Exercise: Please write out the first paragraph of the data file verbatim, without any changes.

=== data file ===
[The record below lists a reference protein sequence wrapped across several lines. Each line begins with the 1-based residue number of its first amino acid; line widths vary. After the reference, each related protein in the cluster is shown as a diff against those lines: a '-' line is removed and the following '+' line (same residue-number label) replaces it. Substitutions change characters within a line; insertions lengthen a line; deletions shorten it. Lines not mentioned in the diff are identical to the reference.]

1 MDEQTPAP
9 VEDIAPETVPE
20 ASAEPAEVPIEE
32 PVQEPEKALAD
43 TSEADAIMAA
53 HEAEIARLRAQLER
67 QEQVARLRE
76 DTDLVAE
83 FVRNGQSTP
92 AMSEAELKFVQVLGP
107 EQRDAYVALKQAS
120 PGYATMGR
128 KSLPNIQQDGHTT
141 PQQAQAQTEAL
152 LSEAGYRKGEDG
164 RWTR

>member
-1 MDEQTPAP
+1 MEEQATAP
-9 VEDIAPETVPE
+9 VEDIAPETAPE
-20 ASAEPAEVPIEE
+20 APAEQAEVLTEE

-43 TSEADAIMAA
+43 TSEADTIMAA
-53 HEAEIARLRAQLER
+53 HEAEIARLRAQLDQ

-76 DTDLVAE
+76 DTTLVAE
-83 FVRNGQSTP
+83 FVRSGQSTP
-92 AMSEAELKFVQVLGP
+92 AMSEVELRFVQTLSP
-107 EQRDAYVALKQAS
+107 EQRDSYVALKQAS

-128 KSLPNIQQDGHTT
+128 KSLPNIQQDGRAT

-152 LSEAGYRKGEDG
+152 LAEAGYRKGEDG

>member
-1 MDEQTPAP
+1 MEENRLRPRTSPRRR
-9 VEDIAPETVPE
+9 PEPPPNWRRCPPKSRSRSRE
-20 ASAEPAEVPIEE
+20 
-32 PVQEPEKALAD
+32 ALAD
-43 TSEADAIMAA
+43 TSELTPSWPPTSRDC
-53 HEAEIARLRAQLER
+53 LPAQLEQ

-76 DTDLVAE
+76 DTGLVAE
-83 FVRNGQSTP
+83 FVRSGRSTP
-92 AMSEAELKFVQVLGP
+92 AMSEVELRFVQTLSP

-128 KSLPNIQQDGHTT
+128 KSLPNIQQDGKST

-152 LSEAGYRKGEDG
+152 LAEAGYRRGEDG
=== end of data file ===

[The record below lists a reference protein sequence wrapped across several lines. Each line begins with the 1-based residue number of its first amino acid; line widths vary. After the reference, each related protein in the cluster is shown as a diff against those lines: a '-' line is removed and the following '+' line (same residue-number label) replaces it. Substitutions change characters within a line; insertions lengthen a line; deletions shorten it. Lines not mentioned in the diff are identical to the reference.]